Updated 2014-01-25 17:14:59 by PeterLewerin

NEM 26 Aug 2006: C# has a nice little construct for automatically closing a resource once you are finished with it. Here's a Tcl version of this using command:
proc using {varName chan script} {
    upvar 1 $varName var
    set var $chan
    set rc [catch { uplevel 1 $script } result]
    catch { close $chan }
    return -code $rc $result

Which you can then use like:
using fd [open somefile.txt] { puts [read $fd] }

foreach host $hosts {
    using sock [socket $host $port] { ... do stuff on $host ... }

See also Playing with with and withOpenFile.

RS I'm not so happy with the name using: it means other things in other languages (like with packages or namespaces) and does not indicate that it's for channels. Something like LISP's WITH-OPEN-FILE might be clearer to understand :)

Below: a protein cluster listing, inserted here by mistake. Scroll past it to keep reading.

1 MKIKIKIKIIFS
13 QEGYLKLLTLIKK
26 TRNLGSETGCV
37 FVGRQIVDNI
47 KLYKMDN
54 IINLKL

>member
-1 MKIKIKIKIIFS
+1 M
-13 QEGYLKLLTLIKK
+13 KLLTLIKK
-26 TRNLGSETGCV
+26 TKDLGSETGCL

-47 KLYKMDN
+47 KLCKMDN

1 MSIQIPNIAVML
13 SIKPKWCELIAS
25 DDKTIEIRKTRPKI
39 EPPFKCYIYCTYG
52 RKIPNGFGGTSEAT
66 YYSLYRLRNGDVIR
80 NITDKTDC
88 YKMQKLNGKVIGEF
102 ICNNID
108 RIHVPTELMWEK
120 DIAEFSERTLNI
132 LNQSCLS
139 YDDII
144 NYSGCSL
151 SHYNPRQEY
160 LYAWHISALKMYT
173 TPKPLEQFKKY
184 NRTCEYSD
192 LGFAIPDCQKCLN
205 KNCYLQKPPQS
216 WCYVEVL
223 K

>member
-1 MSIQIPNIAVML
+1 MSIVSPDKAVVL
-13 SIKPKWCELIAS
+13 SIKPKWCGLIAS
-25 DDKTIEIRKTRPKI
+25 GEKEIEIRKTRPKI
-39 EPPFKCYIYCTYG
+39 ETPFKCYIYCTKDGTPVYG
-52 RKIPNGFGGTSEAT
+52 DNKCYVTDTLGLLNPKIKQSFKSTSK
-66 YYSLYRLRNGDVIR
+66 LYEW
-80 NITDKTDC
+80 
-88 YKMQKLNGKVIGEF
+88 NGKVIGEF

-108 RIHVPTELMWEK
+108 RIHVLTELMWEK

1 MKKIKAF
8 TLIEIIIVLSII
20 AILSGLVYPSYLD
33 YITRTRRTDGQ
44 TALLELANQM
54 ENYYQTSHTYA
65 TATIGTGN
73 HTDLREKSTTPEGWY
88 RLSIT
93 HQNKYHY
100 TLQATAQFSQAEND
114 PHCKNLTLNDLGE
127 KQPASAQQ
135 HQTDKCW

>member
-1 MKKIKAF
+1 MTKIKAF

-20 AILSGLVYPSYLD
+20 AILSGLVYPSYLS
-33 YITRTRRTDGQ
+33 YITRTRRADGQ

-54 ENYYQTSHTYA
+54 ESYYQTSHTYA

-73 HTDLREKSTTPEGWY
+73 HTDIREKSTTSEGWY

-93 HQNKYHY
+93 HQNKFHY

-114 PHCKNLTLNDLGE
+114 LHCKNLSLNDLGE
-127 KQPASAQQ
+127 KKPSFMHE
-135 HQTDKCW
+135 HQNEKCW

KPV Actually the C# construct is quite useful and not just for files but for many types of objects which grab some scarce resource. (Technically, it works with any object which implements the IDispose interface).

NEM: Yes, the name is more appropriate in C# where it refers to any kind of (disposeable) resource. I limited it to channels in Tcl for simplicity. Despite the potential ambiguity of the name, in actual usage it seems pretty clear to me. Ideally, you could put it in the chan ensemble.

CMcC 2007-1-13: jcw's oomk interface to metakit has a similar concept for scoping. the as method on some objects constructs an instance and assigns its name to a variable in the calling namespace. Using trace, the lifetime of the constructed instance is associated with that of the scoped variable: when the unset trace fires, the object's destructor is called. Thought it might be relevant to mention.

AMG: This reminds me of the sqlite transaction subcommand: [1]. "The transaction is committed when the script completes, or it rolls back if the script fails."